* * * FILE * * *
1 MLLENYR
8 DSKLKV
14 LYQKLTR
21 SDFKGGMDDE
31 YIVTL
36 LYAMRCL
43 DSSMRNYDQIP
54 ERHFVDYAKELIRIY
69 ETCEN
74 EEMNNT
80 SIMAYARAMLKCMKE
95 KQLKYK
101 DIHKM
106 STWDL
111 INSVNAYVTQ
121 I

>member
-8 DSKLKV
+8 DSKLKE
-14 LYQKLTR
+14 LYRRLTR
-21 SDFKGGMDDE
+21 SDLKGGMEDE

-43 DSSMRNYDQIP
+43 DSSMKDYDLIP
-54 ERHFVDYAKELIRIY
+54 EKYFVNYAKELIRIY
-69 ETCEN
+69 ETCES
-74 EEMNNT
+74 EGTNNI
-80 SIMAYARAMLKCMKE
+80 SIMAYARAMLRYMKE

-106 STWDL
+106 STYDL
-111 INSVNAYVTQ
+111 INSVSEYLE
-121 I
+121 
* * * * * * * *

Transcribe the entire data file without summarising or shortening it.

1 MLLENYR
8 DSKLKV
14 LYQKLTR
21 SDFKGGMDDE
31 YIVTL
36 LYAMRCL
43 DSSMRNYDQIP
54 ERHFVDYAKELIRIY
69 ETCEN
74 EEMNNT
80 SIMAYARAMLKCMKE
95 KQLKYK
101 DIHKM
106 STWDL
111 INSVNAYVTQ
121 I

>member
-8 DSKLKV
+8 DSKLKE
-14 LYQKLTR
+14 LYRRLTR
-21 SDFKGGMDDE
+21 SDLKGGMEDE

-43 DSSMRNYDQIP
+43 DSSMKDYDLIP
-54 ERHFVDYAKELIRIY
+54 EKYFVNYAKELIRIY
-69 ETCEN
+69 ETCES
-74 EEMNNT
+74 EGTNNI
-80 SIMAYARAMLKCMKE
+80 SIMAYARAMLRYMKE

-106 STWDL
+106 STYDL
-111 INSVNAYVTQ
+111 INSVSEYLE
-121 I
+121 